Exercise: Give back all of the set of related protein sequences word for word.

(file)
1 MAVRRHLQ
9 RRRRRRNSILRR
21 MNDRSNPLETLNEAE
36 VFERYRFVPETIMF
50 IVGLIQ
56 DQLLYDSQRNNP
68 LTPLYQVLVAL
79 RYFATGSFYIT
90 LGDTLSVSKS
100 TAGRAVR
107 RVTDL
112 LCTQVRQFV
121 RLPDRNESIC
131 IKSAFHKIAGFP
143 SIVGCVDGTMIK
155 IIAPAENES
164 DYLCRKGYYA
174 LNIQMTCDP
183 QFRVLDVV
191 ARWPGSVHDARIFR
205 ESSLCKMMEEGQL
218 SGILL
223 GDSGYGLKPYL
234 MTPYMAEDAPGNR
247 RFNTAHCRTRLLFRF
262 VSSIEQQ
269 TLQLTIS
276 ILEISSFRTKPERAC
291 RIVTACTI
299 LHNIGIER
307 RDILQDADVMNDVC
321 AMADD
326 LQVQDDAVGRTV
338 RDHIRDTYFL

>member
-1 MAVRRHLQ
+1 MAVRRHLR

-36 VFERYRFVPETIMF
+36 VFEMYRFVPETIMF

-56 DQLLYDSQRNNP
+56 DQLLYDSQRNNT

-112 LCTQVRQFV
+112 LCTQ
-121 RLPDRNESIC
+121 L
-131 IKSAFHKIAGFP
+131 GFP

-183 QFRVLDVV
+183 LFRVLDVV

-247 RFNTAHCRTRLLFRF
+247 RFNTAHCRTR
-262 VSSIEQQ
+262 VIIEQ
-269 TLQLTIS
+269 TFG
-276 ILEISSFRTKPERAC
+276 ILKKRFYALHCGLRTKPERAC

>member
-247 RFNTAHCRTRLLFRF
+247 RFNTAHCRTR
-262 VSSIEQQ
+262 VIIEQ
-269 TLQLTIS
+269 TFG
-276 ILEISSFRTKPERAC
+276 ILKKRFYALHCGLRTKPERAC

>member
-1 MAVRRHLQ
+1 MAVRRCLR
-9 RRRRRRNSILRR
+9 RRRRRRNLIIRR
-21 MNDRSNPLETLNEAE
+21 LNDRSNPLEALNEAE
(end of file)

1 MAVRRHLQ
9 RRRRRRNSILRR
21 MNDRSNPLETLNEAE
36 VFERYRFVPETIMF
50 IVGLIQ
56 DQLLYDSQRNNP
68 LTPLYQVLVAL
79 RYFATGSFYIT
90 LGDTLSVSKS
100 TAGRAVR
107 RVTDL
112 LCTQVRQFV
121 RLPDRNESIC
131 IKSAFHKIAGFP
143 SIVGCVDGTMIK
155 IIAPAENES
164 DYLCRKGYYA
174 LNIQMTCDP
183 QFRVLDVV
191 ARWPGSVHDARIFR
205 ESSLCKMMEEGQL
218 SGILL
223 GDSGYGLKPYL
234 MTPYMAEDAPGNR
247 RFNTAHCRTRLLFRF
262 VSSIEQQ
269 TLQLTIS
276 ILEISSFRTKPERAC
291 RIVTACTI
299 LHNIGIER
307 RDILQDADVMNDVC
321 AMADD
326 LQVQDDAVGRTV
338 RDHIRDTYFL

>member
-1 MAVRRHLQ
+1 MAVRRHLR

-36 VFERYRFVPETIMF
+36 VFEMYRFVPETIMF

-56 DQLLYDSQRNNP
+56 DQLLYDSQRNNT

-112 LCTQVRQFV
+112 LCTQ
-121 RLPDRNESIC
+121 L
-131 IKSAFHKIAGFP
+131 GFP

-183 QFRVLDVV
+183 LFRVLDVV

-247 RFNTAHCRTRLLFRF
+247 RFNTAHCRTR
-262 VSSIEQQ
+262 VIIEQ
-269 TLQLTIS
+269 TFG
-276 ILEISSFRTKPERAC
+276 ILKKRFYALHCGLRTKPERAC

>member
-247 RFNTAHCRTRLLFRF
+247 RFNTAHCRTR
-262 VSSIEQQ
+262 VIIEQ
-269 TLQLTIS
+269 TFG
-276 ILEISSFRTKPERAC
+276 ILKKRFYALHCGLRTKPERAC

>member
-1 MAVRRHLQ
+1 MAVRRCLR
-9 RRRRRRNSILRR
+9 RRRRRRNLIIRR
-21 MNDRSNPLETLNEAE
+21 LNDRSNPLEALNEAE